an answer to your password problems…

We shall bring the Great Satan to its knees... kill Twitter!  Bwah hah hah!
We shall bring the Great Satan to its knees... kill Twitter! Bwah hah hah!

As you know, the entire world was paralyzed a few days ago when Iranian hackers took down Twitter.  Rather than finding out what their friends were having for dinner, people logging in to the web site got a message from one third of the axis of evil which proved that the level of English language instruction in Iranian schools is still better than that of most US public schools.

Now that we have begun the long road of recovery from this truly global tragedy, it is important to see what security lessons we can learn from it.  It seems that the attack was pretty simple – the minions of Khomeini simply logged in to the DNS provider that provides the translation from “” to the numeric IP address of their servers and instructed the DNS servers to send traffic to their server, which hosted their replacement home page.  The attackers used valid credentials, which were probably filched from a compromised email account or document swiped from Twitter servers.  The lesson here?  Guard those user names and passwords and don’t use the same password for all of your accounts!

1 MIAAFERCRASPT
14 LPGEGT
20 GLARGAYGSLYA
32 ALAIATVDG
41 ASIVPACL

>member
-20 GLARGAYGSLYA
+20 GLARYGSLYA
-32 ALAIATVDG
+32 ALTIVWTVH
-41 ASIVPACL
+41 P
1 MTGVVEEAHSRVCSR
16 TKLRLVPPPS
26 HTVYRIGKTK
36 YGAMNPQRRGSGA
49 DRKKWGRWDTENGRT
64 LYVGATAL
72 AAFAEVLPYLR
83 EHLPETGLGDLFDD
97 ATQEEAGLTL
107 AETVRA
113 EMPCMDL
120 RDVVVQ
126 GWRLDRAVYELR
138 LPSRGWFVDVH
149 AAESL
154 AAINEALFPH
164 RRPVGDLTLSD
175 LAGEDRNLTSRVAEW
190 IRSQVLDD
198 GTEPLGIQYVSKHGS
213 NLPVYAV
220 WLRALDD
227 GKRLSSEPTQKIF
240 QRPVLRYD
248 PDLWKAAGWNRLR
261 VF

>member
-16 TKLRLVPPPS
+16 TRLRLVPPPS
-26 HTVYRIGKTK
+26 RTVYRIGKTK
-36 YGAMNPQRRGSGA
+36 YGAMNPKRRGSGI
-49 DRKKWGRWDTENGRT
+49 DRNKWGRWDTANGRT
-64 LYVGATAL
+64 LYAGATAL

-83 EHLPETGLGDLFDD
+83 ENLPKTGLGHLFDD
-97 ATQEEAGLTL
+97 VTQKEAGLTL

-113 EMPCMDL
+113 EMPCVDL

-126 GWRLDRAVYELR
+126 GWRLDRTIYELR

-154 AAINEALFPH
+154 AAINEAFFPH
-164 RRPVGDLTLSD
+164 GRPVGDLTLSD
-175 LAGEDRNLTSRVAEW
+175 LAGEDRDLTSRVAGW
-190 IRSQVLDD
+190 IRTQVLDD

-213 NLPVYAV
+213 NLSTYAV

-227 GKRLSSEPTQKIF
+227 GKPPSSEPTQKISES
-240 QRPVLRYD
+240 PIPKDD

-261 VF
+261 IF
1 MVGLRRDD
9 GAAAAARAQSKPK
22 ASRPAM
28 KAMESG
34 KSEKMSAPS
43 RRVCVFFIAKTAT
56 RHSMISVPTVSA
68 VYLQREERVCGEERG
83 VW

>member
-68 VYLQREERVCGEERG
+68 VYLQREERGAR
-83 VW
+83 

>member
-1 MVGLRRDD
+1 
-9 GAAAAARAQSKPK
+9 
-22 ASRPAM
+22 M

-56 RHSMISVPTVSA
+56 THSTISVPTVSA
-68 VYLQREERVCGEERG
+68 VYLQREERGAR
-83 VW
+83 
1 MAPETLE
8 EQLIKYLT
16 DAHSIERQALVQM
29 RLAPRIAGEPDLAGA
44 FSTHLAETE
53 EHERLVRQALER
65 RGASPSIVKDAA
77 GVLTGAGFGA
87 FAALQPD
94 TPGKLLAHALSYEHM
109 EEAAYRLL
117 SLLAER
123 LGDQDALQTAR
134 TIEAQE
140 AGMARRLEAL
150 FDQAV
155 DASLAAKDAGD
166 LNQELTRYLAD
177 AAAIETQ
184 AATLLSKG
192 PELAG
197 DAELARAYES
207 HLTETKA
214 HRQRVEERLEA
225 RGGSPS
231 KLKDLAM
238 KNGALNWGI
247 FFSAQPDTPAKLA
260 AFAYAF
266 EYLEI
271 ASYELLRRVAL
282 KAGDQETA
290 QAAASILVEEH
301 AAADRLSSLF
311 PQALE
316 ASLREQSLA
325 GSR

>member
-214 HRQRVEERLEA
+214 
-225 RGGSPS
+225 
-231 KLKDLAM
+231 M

I know… passwords are a real pain in the ass and trying to remember a different password for each site is just about impossible.  However, I have found an answer to this issue… LastPass is a web site and browser add in which allows you to store an encrypted copy of your passwords “in the cloud” and which can automagically log you in to web sites via its browser extensions for Firefox, IE, Safari and Chrome.   When you start your browser, you type in one password to decrypt the password files and you are set to go.   You can use 2 factor authentication on untrusted machines to further secure your precious passwords. Check out this series of screencasts for more information on how the system works.

I have been using LastPass for a while now and have found it to be be a breeze to use.  Basic service is free; by paying $12 per year, you can get access to a bunch of premium features, which provide access on mobile devices like the iPhone, Blackberry and Android based phones.

The main question is… are these guys trustworthy?  My research says yes… intercepting the data between my computer and LastPass showed no evidence of funny business – and the vendor even tells you how to conduct your own test in their FAQ.

I’m using LastPass, and I’m prettay, prettay paranoid..

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